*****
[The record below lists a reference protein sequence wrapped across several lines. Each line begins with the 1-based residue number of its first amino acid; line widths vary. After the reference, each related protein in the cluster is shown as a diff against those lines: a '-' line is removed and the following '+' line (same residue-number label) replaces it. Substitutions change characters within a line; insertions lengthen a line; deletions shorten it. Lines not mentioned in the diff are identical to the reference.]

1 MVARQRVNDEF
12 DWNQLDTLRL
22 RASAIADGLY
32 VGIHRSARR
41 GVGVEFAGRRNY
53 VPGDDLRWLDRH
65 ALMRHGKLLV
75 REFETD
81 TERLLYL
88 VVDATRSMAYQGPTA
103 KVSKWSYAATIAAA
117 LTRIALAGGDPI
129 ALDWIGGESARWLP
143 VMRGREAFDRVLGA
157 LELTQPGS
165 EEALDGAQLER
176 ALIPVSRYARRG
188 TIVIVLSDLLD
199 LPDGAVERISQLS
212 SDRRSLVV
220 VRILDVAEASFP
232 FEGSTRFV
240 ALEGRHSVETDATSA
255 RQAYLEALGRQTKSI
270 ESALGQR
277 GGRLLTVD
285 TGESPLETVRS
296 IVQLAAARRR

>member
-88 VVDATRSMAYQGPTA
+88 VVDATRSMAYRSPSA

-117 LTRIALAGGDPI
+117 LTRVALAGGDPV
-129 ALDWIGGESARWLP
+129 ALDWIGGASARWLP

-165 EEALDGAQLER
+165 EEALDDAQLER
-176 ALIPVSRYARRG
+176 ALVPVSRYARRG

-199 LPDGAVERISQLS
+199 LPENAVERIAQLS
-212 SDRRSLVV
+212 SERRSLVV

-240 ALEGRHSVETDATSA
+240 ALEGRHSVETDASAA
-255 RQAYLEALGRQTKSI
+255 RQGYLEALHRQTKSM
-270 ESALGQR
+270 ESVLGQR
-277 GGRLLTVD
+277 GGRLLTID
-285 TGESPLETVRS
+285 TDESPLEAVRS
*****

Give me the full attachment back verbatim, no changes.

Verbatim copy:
[The record below lists a reference protein sequence wrapped across several lines. Each line begins with the 1-based residue number of its first amino acid; line widths vary. After the reference, each related protein in the cluster is shown as a diff against those lines: a '-' line is removed and the following '+' line (same residue-number label) replaces it. Substitutions change characters within a line; insertions lengthen a line; deletions shorten it. Lines not mentioned in the diff are identical to the reference.]

1 MVARQRVNDEF
12 DWNQLDTLRL
22 RASAIADGLY
32 VGIHRSARR
41 GVGVEFAGRRNY
53 VPGDDLRWLDRH
65 ALMRHGKLLV
75 REFETD
81 TERLLYL
88 VVDATRSMAYQGPTA
103 KVSKWSYAATIAAA
117 LTRIALAGGDPI
129 ALDWIGGESARWLP
143 VMRGREAFDRVLGA
157 LELTQPGS
165 EEALDGAQLER
176 ALIPVSRYARRG
188 TIVIVLSDLLD
199 LPDGAVERISQLS
212 SDRRSLVV
220 VRILDVAEASFP
232 FEGSTRFV
240 ALEGRHSVETDATSA
255 RQAYLEALGRQTKSI
270 ESALGQR
277 GGRLLTVD
285 TGESPLETVRS
296 IVQLAAARRR

>member
-88 VVDATRSMAYQGPTA
+88 VVDATRSMAYRSPSA

-117 LTRIALAGGDPI
+117 LTRVALAGGDPV
-129 ALDWIGGESARWLP
+129 ALDWIGGASARWLP

-165 EEALDGAQLER
+165 EEALDDAQLER
-176 ALIPVSRYARRG
+176 ALVPVSRYARRG

-199 LPDGAVERISQLS
+199 LPENAVERIAQLS
-212 SDRRSLVV
+212 SERRSLVV

-240 ALEGRHSVETDATSA
+240 ALEGRHSVETDASAA
-255 RQAYLEALGRQTKSI
+255 RQGYLEALHRQTKSM
-270 ESALGQR
+270 ESVLGQR
-277 GGRLLTVD
+277 GGRLLTID
-285 TGESPLETVRS
+285 TDESPLEAVRS